Comcast wants to install a motion detector device in homes that can track your bedroom and bathroom habits

Comcast wants to install a motion detector device in homes that can track your bedroom and bathroom habits

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Annie Palmer | Daily Mail | Source URL

Comcast is reportedly developing a smart home speaker that monitors users health behaviors in the home. 

The telecom giant started working on the device more than a year ago and could begin tests later this year, before launching it in 2020, CNBC reported, citing sources close to the situation. 

It will keep track of some user behaviors like how often they're going to the bathroom or staying in bed and, in the future, it could even detect if a person has fallen.  

By detecting these kinds of behaviors, it could help caregivers or doctors better ascertain if an elderly or disabled individual has an undiagnosed health condition.

Comcast is expected to target the device for seniors and people with disabilities, according to CNBC. 

However, other details like pricing and a launch date aren't yet known. 

The company would likely partner with health care network to launch the device, instead of releasing it through typical consumer channels.  

In recent years, people in the US and around the world have grown more and more comfortable with inviting smart devices into their home.

Adoption of voice-activated speakers, smart security systems and other internet-connected devices continue to be on the rise. 

But Comcast's device will be fairly limited in its capabilities. 

It won't be able to carry out commands like playing YouTube videos or switching off smart lights. 

Instead, it will be equipped with a voice assistant that can call 911, among other tasks, CNBC noted. 

A Comcast spokesperson confirmed to Engadget that the firm is working on a health-focused smart device for the home. 

The company added that it wouldn't have any other functionalities beyond health. 

It comes as tech giants including Apple, Google and Amazon have begun rolling health-focused features in smart devices. 

Apple, in particular, has doubled down on health with the launch of the latest Watch, which has an ECG sensor and can detect falls.  

The updated Digital Crown now includes haptic feedback, offering a more mechanical and responsive feel through the sensation of incremental clicks


Apple says its smartwatch range has become an indispensable part of the daily lives of millions of people across the world.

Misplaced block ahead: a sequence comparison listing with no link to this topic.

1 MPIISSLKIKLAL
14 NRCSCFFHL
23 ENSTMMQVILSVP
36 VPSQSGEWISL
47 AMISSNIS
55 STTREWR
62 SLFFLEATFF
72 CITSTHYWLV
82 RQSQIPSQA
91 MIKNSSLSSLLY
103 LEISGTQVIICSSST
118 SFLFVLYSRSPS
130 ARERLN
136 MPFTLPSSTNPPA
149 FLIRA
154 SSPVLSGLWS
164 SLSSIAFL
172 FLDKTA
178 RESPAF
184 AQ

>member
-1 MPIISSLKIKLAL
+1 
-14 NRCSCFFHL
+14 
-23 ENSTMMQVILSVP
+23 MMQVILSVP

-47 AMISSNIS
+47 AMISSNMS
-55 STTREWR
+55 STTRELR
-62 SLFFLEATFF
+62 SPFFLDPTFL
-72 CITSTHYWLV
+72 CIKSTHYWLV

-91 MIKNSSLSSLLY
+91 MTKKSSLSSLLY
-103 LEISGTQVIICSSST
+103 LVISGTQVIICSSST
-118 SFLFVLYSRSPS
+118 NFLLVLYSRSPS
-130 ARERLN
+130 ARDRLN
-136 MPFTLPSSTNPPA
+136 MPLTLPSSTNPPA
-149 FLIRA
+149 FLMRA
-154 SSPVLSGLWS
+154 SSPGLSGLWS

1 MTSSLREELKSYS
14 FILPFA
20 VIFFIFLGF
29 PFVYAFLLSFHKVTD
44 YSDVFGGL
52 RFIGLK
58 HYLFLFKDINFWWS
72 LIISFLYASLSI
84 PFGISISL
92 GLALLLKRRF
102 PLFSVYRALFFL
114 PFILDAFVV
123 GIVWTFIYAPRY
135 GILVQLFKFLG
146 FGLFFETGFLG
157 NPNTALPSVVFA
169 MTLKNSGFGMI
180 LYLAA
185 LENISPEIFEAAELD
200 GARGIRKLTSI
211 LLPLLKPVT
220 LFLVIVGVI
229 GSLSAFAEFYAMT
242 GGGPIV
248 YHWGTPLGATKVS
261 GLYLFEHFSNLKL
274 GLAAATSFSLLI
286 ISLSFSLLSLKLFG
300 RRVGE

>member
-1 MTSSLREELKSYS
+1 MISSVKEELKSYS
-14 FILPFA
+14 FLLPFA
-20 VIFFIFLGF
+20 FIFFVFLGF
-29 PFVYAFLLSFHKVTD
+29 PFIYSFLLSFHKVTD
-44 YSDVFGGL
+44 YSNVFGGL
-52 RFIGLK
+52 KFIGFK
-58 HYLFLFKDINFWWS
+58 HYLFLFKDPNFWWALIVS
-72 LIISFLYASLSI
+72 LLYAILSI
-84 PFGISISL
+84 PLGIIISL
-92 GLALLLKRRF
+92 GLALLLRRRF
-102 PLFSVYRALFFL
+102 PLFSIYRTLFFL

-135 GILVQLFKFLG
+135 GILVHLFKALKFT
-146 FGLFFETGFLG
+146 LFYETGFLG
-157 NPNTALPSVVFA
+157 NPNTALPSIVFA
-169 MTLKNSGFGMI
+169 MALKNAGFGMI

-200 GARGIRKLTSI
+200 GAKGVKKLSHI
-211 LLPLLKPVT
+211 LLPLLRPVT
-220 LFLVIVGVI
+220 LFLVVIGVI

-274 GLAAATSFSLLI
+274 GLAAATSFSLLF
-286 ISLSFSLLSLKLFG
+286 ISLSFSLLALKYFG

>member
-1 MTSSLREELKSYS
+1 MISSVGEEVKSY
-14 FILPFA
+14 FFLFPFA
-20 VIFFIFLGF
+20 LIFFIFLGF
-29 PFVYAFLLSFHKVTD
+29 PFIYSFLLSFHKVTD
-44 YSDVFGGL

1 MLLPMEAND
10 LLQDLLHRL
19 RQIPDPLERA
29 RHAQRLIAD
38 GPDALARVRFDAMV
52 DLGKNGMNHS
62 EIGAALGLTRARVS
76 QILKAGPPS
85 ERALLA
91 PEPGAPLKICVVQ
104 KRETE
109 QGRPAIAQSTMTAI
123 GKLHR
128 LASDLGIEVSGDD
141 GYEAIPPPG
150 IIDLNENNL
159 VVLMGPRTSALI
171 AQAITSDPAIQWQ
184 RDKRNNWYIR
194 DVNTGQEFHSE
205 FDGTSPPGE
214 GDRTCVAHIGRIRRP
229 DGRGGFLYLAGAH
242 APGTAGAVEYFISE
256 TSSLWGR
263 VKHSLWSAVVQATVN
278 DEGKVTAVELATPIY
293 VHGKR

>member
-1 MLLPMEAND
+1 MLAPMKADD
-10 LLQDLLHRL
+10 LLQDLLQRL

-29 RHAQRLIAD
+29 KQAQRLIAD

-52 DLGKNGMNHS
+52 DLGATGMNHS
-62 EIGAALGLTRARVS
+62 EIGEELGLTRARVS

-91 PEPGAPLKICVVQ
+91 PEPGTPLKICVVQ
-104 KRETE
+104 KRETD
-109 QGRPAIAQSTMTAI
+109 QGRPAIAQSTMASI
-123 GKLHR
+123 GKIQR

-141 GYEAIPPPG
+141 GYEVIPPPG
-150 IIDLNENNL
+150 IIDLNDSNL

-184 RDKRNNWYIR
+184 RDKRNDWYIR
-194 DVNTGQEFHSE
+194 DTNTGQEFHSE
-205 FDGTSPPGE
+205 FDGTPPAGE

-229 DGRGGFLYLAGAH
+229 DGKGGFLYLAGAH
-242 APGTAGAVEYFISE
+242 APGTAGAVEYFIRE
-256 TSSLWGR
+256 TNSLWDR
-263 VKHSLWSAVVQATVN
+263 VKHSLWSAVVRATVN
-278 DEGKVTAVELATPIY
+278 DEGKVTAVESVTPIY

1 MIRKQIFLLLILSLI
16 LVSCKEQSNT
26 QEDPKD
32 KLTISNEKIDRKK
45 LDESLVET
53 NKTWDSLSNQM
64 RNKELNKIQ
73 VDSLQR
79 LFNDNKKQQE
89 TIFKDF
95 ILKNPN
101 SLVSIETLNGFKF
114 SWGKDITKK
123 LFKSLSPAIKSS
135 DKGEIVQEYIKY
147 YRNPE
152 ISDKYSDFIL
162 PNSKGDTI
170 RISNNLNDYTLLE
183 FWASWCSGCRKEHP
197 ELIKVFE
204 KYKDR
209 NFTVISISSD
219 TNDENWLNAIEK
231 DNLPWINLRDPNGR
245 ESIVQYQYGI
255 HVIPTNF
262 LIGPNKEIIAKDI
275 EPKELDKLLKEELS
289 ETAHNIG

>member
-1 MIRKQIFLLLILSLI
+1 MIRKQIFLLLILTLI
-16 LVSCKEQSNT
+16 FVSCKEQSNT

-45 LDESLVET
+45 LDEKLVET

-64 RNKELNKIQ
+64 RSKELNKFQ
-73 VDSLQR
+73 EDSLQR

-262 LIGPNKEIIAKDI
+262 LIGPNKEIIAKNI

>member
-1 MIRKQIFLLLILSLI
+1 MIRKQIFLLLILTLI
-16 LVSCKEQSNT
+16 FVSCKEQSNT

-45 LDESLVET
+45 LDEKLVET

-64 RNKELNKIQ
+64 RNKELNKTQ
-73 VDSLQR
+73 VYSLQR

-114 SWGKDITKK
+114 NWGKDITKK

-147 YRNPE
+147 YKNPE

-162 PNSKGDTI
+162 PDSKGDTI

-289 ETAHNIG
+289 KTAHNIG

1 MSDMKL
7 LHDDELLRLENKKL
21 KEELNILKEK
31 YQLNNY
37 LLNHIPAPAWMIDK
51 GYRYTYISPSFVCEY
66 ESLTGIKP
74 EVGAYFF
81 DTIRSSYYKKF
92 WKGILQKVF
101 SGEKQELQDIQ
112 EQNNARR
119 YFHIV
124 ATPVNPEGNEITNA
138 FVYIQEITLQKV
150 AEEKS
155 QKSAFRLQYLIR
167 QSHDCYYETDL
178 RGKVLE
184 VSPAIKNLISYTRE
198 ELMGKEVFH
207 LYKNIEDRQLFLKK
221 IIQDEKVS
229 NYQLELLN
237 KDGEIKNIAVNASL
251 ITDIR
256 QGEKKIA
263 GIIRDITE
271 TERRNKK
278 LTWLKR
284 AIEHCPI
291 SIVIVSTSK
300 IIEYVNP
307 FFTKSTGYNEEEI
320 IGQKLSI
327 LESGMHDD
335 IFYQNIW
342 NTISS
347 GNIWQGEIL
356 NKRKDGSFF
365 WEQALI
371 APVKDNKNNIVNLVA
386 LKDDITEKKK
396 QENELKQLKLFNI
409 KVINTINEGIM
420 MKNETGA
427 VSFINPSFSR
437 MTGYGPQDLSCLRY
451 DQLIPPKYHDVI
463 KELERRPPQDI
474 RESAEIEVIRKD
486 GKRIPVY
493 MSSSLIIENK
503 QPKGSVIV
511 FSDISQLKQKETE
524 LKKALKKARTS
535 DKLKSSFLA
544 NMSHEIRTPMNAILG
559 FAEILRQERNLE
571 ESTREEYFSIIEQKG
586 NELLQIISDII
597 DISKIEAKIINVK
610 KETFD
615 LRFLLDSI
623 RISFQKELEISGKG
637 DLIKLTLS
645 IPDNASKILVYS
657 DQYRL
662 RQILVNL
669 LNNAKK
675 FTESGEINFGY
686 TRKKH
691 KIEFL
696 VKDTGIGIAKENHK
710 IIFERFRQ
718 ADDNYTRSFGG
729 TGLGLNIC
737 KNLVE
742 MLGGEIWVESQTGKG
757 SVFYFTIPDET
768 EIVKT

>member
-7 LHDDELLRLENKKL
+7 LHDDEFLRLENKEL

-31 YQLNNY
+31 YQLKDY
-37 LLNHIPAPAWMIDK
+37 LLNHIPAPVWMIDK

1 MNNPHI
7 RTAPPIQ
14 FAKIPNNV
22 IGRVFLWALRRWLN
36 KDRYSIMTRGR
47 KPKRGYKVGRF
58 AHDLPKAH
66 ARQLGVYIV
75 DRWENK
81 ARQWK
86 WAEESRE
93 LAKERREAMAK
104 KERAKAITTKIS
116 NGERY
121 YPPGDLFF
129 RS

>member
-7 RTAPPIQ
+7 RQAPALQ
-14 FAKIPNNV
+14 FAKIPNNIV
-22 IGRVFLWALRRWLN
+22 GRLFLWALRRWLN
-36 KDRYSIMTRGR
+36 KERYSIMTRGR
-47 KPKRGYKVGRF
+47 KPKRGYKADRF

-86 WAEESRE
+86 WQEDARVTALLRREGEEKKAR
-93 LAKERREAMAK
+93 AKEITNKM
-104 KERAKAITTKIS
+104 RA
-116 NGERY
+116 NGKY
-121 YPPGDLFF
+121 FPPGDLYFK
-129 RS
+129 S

Jeff Williams, Apple Chief Operating Officer, unveiled the latest generation of the new smartwatch on-stage at a media event at the Steve Jobs Theatre.

Known as Apple Watch Series 4, the company claims the new wearable has been rebuilt from the ground-up.

The digital crown, which is used to scroll through lists, has been overhauled to include haptic feedback. The LTE red dot indicator is now a small ring.

Apple says the speaker included on the Apple Watch Series 4 is now 50 per cent louder thanks to a redesign.

The Apple Watch Series 4 has a 30 per cent larger display than its predecessor, with the screen now extending to the very edge of the device.

Apple says the OLED display curves around the edge of the wearable to ensure the physical footprint did not increase too much compared to previous generations.

The Watch will be available in two sizes — 40mm and 44mm.

For comparison, the previous generation Apple Watch range was available in 38mm and 42mm variations.

The larger display on the Series 4 allows the operating system, watchOS 5, to show more information through Apple’s built-in app complications.

These have been redesigned to include more information, including photographs of favourite contacts.

Powering the Apple Watch Series 4 is the custom dual-core 64-bit processor, known as the S4, which is designed and created by Apple. This is coupled with a new GPU.  

According to the company, these internal improvements result in performance that is twice as fast as previous generations.

A new built-in accelerometer and gyroscope track motion data eight times faster than Apple Watch Series 3.

These new sensors allow Apple to track unintentional falls for the first time. 

The Apple Watch Series 4 analyses trajectory and detects when the wearer brings up their arms to protect themselves during a fall, surfacing a shortcut to quickly allow people to call for help.

If the smartwatch senses the wearer has been immobile for one minute, it will automatically initiate a call and send a message to your emergency contact.

Apple Watch Series 4 lets users take an ECG reading from the wrist using the new ECG app, which takes advantage of the electrodes built into the Digital Crown and new electrical heart rate sensor in the back crystal.

To take an ECG, users only need to open the app and put their fingers on the crown to take a reading. This takes around 30 seconds to complete.

It is the first ECG product to be offered to consumers over the counter.  

It can classify whether the heart is beating in a normal pattern or whether there are signs of Atrial Fibrillation (AFib), a heart condition that could lead to major health complications.

All recordings, their associated classifications and any noted symptoms are stored in the Health app in a PDF that can be shared with physicians.

Despite the larger display, and thinner profile, Apple says the Series 4 has the same 18-hour battery life as its predecessor. 

Apple Watch Series 4 with GPS will start from $399, with pre-orders available on Friday September 14 2018. There is a version of the smartwatch with cellular connectivity that starts from $499 for the 40mm model.

Both new smartwatches will ship on September 21 2018.

The previous version of the Watch – known as Series 3 – will still be available from Apple priced at $279, the company says.

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